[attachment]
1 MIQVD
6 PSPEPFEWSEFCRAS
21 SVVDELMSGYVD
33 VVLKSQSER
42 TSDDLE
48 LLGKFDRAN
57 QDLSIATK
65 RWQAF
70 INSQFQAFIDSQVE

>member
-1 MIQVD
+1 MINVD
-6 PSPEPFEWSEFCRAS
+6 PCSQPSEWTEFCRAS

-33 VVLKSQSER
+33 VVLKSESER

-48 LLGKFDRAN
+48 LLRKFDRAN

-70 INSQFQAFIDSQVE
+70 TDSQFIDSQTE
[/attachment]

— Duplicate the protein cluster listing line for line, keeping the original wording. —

1 MIQVD
6 PSPEPFEWSEFCRAS
21 SVVDELMSGYVD
33 VVLKSQSER
42 TSDDLE
48 LLGKFDRAN
57 QDLSIATK
65 RWQAF
70 INSQFQAFIDSQVE

>member
-1 MIQVD
+1 MINVD
-6 PSPEPFEWSEFCRAS
+6 PCSQPSEWTEFCRAS

-33 VVLKSQSER
+33 VVLKSESER

-48 LLGKFDRAN
+48 LLRKFDRAN

-70 INSQFQAFIDSQVE
+70 TDSQFIDSQTE